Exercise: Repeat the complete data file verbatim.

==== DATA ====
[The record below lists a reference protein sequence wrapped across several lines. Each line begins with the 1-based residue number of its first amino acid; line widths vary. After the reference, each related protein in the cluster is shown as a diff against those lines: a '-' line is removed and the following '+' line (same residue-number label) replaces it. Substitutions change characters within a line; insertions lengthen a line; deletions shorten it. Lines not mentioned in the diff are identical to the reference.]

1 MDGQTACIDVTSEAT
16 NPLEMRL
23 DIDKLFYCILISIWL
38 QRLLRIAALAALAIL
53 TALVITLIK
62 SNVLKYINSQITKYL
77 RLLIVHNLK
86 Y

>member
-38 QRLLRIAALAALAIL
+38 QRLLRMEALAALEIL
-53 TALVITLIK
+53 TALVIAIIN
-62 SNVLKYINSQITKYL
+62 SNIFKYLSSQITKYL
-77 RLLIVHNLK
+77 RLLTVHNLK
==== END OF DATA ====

[The record below lists a reference protein sequence wrapped across several lines. Each line begins with the 1-based residue number of its first amino acid; line widths vary. After the reference, each related protein in the cluster is shown as a diff against those lines: a '-' line is removed and the following '+' line (same residue-number label) replaces it. Substitutions change characters within a line; insertions lengthen a line; deletions shorten it. Lines not mentioned in the diff are identical to the reference.]

1 MDGQTACIDVTSEAT
16 NPLEMRL
23 DIDKLFYCILISIWL
38 QRLLRIAALAALAIL
53 TALVITLIK
62 SNVLKYINSQITKYL
77 RLLIVHNLK
86 Y

>member
-38 QRLLRIAALAALAIL
+38 QRLLRMEALAALEIL
-53 TALVITLIK
+53 TALVIAIIN
-62 SNVLKYINSQITKYL
+62 SNIFKYLSSQITKYL
-77 RLLIVHNLK
+77 RLLTVHNLK